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Samson Dubina: How to Train with a Table Tennis Robot

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How to Train With a Table Tennis Robot

There are many benefits of practicing with a table tennis robot, and there are a few risks of practicing with a robot. When practicing with the robot, you can choose specific areas of your game that need work and target those areas over and over until you have reached perfection. You can practice looping, flipping, blocking, footwork, and many other aspects. The main risk of practicing with the robot is the potential of becoming “robotic.” When I use the word “robotic” I mean that your shots become very one-dimensional always hitting the same shot to the same location without variation. If you want to improve your game and get the most out of your robot training, here are the elements that you should be targeting –varying your spin, varying your distance from the table, varying your ball placement, and varying the type of spin.
Vary the degree of spin. By adding more or less spin to each ball, you will be able to learn to better control the ball and you will make it more difficult for your opponent to comfortably block your loop. If you add the no-spin variation, be careful not to loop with too much speed. The more topspin that you add to your loop, the more potential for speed that you can have while still maintaining consistency. Start with the robot giving you a basic topspin ball and practice looping with spin variation. After you have perfected the basic stroke, move on to more advanced robot settings while giving game-like variations that would potentially throw off your opponent.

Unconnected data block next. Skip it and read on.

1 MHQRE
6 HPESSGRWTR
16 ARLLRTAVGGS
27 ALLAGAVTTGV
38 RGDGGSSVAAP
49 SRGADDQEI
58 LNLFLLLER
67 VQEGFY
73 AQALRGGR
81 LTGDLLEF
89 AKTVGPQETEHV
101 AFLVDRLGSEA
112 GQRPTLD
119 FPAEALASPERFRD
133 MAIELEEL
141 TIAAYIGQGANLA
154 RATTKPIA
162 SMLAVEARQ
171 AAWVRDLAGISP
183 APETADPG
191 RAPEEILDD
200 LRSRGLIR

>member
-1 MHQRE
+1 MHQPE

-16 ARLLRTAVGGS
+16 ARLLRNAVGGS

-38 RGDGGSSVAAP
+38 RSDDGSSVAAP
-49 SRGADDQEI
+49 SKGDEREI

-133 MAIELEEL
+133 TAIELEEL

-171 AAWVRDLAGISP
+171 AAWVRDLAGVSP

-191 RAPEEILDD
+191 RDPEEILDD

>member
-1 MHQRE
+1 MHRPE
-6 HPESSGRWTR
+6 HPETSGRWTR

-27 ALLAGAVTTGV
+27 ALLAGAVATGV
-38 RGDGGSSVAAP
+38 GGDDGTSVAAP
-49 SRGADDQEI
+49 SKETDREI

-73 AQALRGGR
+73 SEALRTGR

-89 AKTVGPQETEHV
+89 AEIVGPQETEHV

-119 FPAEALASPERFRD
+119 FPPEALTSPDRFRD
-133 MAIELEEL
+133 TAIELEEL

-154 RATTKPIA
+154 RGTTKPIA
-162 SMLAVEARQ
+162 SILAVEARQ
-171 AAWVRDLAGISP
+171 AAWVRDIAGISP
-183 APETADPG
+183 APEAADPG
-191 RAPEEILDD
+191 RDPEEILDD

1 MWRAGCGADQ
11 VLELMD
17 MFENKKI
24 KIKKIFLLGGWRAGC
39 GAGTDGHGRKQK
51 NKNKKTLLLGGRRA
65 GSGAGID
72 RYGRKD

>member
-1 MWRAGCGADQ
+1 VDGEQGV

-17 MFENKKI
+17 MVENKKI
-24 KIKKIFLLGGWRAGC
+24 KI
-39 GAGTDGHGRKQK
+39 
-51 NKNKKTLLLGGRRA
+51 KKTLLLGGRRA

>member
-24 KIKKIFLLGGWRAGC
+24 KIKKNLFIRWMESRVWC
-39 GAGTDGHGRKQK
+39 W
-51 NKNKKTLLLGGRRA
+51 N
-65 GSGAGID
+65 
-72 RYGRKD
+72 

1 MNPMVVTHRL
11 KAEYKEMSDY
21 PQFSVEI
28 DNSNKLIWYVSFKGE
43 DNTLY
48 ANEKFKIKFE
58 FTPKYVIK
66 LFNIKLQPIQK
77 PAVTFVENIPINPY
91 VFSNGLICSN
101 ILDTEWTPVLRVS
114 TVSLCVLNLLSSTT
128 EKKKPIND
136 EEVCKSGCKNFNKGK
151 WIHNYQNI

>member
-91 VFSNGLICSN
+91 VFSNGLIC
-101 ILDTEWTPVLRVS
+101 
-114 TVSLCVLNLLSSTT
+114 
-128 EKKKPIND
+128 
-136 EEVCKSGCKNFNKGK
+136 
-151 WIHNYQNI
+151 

Vary your distance from the table. Against some blockers, you need to stay quite close to the table in order to loop. Against some counterattacking/smashing players, you need to give yourself a bit more distance from the table in order to loop. Regardless of who you are up against, it is critical that you be able to smoothly move in-and-out away from the table. If you have merely been practicing side-to-side footwork, it is time for you to add the in-and-out variations to your robot training.
Vary your ball placement. Improving your ball placement is one of the fastest ways to improve your game. Against those players who are comfortable with both backhand and forehand, you should often target the center transition point. Against those players who are trying to play full-table forehand or full-table backhand, then you need to work the angles in order to make them play with their weak side. When practicing ball placement, try not to be too self-focused on your stroke, but instead be focused more on your targets. Place two or three targets on the robot side of the table. Adjust with your feet into position while hitting to the specified locations.
Vary the type of spin. By adding various amounts of sidespin to the ball, you can make it much more difficult for your opponent to block or counterloop. Practice adding slight amounts of sidespin to your topspin loop. Once you become consistent at that skill, next try to add more sidespin or even sidespin-backspin. The more topspin you apply, the more speed that you can add to your loop. If you loop with pure sidespin or sidespin backspin, make sure that you focus on control, not power.
Robot training can be very beneficial for players at all levels. Just remember to varying your spin, varying your distance from the table, varying your ball placement, and varying the type of spin.

 

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Updated: May 14, 2015 —
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